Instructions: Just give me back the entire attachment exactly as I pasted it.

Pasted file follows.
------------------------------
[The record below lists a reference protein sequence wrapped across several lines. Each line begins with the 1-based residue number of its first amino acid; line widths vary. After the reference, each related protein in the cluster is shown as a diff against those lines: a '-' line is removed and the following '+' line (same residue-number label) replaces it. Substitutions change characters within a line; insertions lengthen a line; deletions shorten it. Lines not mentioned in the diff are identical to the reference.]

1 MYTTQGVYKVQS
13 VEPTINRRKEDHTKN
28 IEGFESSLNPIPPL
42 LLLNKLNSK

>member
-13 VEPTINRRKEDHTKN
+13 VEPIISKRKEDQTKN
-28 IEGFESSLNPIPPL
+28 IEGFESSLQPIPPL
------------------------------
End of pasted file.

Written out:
[The record below lists a reference protein sequence wrapped across several lines. Each line begins with the 1-based residue number of its first amino acid; line widths vary. After the reference, each related protein in the cluster is shown as a diff against those lines: a '-' line is removed and the following '+' line (same residue-number label) replaces it. Substitutions change characters within a line; insertions lengthen a line; deletions shorten it. Lines not mentioned in the diff are identical to the reference.]

1 MYTTQGVYKVQS
13 VEPTINRRKEDHTKN
28 IEGFESSLNPIPPL
42 LLLNKLNSK

>member
-13 VEPTINRRKEDHTKN
+13 VEPIISKRKEDQTKN
-28 IEGFESSLNPIPPL
+28 IEGFESSLQPIPPL